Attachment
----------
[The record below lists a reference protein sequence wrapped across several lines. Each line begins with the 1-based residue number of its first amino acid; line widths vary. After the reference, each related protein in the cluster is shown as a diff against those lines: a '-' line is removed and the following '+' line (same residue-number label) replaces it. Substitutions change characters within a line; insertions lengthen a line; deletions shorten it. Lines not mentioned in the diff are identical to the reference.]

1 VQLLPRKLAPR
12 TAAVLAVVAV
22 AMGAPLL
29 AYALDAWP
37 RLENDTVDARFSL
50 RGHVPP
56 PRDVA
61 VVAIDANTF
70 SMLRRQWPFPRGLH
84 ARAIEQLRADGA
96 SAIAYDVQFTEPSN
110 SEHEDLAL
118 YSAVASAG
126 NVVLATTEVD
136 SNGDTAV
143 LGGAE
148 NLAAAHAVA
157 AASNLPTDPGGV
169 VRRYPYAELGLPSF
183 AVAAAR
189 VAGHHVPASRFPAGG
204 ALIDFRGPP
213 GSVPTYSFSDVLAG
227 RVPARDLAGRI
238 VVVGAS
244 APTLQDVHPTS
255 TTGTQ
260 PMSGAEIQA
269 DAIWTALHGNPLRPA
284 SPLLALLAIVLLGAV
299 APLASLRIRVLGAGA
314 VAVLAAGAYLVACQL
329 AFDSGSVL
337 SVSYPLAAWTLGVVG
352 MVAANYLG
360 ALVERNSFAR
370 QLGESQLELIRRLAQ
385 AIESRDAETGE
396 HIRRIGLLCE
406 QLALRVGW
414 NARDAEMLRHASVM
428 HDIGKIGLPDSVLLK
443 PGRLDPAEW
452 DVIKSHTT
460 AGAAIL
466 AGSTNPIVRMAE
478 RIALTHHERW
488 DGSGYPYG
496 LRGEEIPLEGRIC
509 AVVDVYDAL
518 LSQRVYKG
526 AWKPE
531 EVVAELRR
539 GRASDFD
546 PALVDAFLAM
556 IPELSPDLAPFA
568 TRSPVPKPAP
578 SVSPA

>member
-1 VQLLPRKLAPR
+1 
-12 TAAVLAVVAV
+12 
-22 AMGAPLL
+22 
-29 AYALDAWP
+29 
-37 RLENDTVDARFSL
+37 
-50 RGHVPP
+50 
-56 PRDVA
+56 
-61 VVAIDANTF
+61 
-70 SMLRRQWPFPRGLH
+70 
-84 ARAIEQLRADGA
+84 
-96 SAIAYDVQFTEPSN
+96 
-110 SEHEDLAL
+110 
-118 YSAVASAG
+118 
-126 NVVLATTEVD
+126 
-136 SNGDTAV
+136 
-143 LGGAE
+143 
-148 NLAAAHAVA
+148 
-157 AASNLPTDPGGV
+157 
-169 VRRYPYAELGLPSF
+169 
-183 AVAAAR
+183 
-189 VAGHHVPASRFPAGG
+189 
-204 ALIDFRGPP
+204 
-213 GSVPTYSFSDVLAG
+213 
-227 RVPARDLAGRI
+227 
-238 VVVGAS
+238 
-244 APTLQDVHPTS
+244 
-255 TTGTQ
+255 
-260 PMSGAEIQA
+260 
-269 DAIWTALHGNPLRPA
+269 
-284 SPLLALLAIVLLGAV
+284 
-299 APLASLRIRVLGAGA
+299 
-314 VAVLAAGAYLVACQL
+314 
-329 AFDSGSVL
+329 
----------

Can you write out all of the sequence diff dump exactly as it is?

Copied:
[The record below lists a reference protein sequence wrapped across several lines. Each line begins with the 1-based residue number of its first amino acid; line widths vary. After the reference, each related protein in the cluster is shown as a diff against those lines: a '-' line is removed and the following '+' line (same residue-number label) replaces it. Substitutions change characters within a line; insertions lengthen a line; deletions shorten it. Lines not mentioned in the diff are identical to the reference.]

1 VQLLPRKLAPR
12 TAAVLAVVAV
22 AMGAPLL
29 AYALDAWP
37 RLENDTVDARFSL
50 RGHVPP
56 PRDVA
61 VVAIDANTF
70 SMLRRQWPFPRGLH
84 ARAIEQLRADGA
96 SAIAYDVQFTEPSN
110 SEHEDLAL
118 YSAVASAG
126 NVVLATTEVD
136 SNGDTAV
143 LGGAE
148 NLAAAHAVA
157 AASNLPTDPGGV
169 VRRYPYAELGLPSF
183 AVAAAR
189 VAGHHVPASRFPAGG
204 ALIDFRGPP
213 GSVPTYSFSDVLAG
227 RVPARDLAGRI
238 VVVGAS
244 APTLQDVHPTS
255 TTGTQ
260 PMSGAEIQA
269 DAIWTALHGNPLRPA
284 SPLLALLAIVLLGAV
299 APLASLRIRVLGAGA
314 VAVLAAGAYLVACQL
329 AFDSGSVL
337 SVSYPLAAWTLGVVG
352 MVAANYLG
360 ALVERNSFAR
370 QLGESQLELIRRLAQ
385 AIESRDAETGE
396 HIRRIGLLCE
406 QLALRVGW
414 NARDAEMLRHASVM
428 HDIGKIGLPDSVLLK
443 PGRLDPAEW
452 DVIKSHTT
460 AGAAIL
466 AGSTNPIVRMAE
478 RIALTHHERW
488 DGSGYPYG
496 LRGEEIPLEGRIC
509 AVVDVYDAL
518 LSQRVYKG
526 AWKPE
531 EVVAELRR
539 GRASDFD
546 PALVDAFLAM
556 IPELSPDLAPFA
568 TRSPVPKPAP
578 SVSPA

>member
-1 VQLLPRKLAPR
+1 
-12 TAAVLAVVAV
+12 
-22 AMGAPLL
+22 
-29 AYALDAWP
+29 
-37 RLENDTVDARFSL
+37 
-50 RGHVPP
+50 
-56 PRDVA
+56 
-61 VVAIDANTF
+61 
-70 SMLRRQWPFPRGLH
+70 
-84 ARAIEQLRADGA
+84 
-96 SAIAYDVQFTEPSN
+96 
-110 SEHEDLAL
+110 
-118 YSAVASAG
+118 
-126 NVVLATTEVD
+126 
-136 SNGDTAV
+136 
-143 LGGAE
+143 
-148 NLAAAHAVA
+148 
-157 AASNLPTDPGGV
+157 
-169 VRRYPYAELGLPSF
+169 
-183 AVAAAR
+183 
-189 VAGHHVPASRFPAGG
+189 
-204 ALIDFRGPP
+204 
-213 GSVPTYSFSDVLAG
+213 
-227 RVPARDLAGRI
+227 
-238 VVVGAS
+238 
-244 APTLQDVHPTS
+244 
-255 TTGTQ
+255 
-260 PMSGAEIQA
+260 
-269 DAIWTALHGNPLRPA
+269 
-284 SPLLALLAIVLLGAV
+284 
-299 APLASLRIRVLGAGA
+299 
-314 VAVLAAGAYLVACQL
+314 
-329 AFDSGSVL
+329 